Tens of thousands in Japan have marked the anniversary of the nuclear bomb attack on Hiroshima, praying for nuclear disarmament. The Hiroshima bombing was and still is the deadliest wartime attack in history.
An estimated 50,000 people gathered at the Hiroshima Peace Memorial Park to mark the 67th anniversary of a nuclear explosion that killed an estimated 140,000 people within two months. Tens of thousands who survived the blast later died of illnesses potentially linked to radiation sickness.
Mourners marked a moment's silence at 8:15 a.m. local time, the time of detonation on August 6, 1945.
A US B-29 bomber, the Enola Gay, dropped an atomic bomb that destroyed practically everything within a 1-mile (1.61-kilometer) radius of the impact site, and inflicted heavy damage over an estimated 4.4 square miles of the city. The bomb, whose active ingredient was uranium-235, was called "Little Boy." Japanese officials estimated that 69 percent of the city's structures were destroyed.
Hiroshima's mayor Kazumi Matsui said Japan must continue to lead nuclear disarmament efforts around the world, while Prime Minister Yoshihiko Noda urged people not to let the lessons of Hiroshima be forgotten.
Growing anti-nuclear movement
Roughly 700 people took part in a rally specifically opposing nuclear power, following the meltdowns at the Fukushima Daiichi power plant last year. The power plant's cooling systems were badly damaged in the earthquake-induced tsunami of March 11, 2011, leading to failures at several reactors. The tsunami itself left 19,000 people dead or missing.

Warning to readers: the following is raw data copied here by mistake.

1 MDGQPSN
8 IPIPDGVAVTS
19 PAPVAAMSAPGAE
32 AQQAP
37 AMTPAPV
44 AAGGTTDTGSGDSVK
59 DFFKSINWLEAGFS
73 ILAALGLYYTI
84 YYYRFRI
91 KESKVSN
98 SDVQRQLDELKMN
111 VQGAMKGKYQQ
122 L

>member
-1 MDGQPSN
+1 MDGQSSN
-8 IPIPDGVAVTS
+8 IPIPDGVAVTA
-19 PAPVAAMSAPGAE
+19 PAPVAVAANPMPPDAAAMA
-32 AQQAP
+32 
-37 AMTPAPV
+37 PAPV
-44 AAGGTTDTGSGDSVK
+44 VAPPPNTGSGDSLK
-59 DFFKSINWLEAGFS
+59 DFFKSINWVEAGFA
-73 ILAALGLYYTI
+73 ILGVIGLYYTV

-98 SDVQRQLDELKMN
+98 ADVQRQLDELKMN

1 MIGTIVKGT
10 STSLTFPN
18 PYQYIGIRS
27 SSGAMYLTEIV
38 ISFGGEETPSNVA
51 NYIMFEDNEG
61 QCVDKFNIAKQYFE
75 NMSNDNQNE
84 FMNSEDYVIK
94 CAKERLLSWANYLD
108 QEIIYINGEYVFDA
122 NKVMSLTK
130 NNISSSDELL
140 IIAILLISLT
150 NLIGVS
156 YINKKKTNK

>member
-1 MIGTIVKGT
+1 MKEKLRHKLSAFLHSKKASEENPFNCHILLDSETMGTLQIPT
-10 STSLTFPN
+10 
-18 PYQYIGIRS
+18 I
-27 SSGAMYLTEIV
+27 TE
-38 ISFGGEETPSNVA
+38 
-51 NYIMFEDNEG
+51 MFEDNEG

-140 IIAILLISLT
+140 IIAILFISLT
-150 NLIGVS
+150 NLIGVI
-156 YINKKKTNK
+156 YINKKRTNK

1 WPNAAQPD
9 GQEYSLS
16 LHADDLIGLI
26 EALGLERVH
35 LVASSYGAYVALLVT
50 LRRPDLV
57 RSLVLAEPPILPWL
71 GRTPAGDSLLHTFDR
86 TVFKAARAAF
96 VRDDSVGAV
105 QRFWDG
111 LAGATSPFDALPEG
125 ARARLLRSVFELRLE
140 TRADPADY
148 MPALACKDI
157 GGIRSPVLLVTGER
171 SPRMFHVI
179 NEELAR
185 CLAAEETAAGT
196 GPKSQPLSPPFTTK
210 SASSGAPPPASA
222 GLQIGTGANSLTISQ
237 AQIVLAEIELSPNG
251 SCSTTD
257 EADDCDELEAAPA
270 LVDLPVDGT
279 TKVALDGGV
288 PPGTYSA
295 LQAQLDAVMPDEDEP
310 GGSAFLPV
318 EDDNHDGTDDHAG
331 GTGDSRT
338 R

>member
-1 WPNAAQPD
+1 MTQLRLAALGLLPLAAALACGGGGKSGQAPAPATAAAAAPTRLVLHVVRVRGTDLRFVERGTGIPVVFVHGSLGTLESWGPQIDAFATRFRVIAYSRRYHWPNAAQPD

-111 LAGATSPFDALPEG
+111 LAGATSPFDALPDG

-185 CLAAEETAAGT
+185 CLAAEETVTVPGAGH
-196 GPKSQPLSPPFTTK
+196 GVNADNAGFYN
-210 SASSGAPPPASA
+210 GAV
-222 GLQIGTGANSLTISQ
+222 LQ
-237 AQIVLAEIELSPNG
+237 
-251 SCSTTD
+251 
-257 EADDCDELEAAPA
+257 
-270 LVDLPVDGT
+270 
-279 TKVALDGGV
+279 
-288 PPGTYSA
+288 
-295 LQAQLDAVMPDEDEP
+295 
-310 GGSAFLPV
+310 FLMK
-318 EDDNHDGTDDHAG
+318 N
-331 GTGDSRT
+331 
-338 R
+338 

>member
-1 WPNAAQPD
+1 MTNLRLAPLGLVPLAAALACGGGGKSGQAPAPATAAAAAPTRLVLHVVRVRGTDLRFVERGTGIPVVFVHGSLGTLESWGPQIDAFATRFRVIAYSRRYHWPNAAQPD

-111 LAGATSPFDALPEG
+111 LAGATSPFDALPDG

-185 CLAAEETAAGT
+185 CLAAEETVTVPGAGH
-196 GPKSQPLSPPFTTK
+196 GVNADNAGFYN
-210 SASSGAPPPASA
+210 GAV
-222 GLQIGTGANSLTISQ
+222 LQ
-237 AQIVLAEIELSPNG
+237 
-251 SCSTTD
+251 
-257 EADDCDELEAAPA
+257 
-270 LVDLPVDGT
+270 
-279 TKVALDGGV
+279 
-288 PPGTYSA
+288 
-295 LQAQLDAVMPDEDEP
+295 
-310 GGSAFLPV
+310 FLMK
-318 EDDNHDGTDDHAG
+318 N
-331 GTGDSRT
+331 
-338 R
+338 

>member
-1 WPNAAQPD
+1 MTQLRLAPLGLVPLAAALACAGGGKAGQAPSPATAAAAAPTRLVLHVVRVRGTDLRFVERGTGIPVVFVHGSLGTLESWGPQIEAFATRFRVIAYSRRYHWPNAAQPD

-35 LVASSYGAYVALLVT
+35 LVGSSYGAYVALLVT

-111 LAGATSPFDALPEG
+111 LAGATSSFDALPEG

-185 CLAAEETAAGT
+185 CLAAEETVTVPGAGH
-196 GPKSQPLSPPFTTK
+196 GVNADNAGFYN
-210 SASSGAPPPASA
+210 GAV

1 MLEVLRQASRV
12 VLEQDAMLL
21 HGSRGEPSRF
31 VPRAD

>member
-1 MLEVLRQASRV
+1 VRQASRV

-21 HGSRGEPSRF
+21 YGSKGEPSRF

Japan has never developed nuclear weapons, but developed a heavy reliance on atomic energy in the post-war era owing to its lack of fossil fuel resources and high population density. All nuclear plants were temporarily shut down following the events at Fukushima. Prime Minister Noda recently ordered that two of the country's 50 nuclear power plants restart power production, prompting public protests.
The US dropped a second atomic bomb on the city of Nagasaki, to the south-west of the main Japanese islands, three days later on August 9. Japan officially surrendered on September 2, 1945, with the extent of the atomic bombs' influence on this move contested to this day. Allied forces have long argued that the bombings saved lives by prompting a swift surrender rather than protracted conflict over the archipelago.
Despite the development of massive nuclear arsenals in several countries in the subsequent decades, especially in the US and the former Soviet Union during the Cold War, atomic weapons have never been used on population centers since the 1945 attacks on Japan.
msh/slk (AFP, AP, dpa)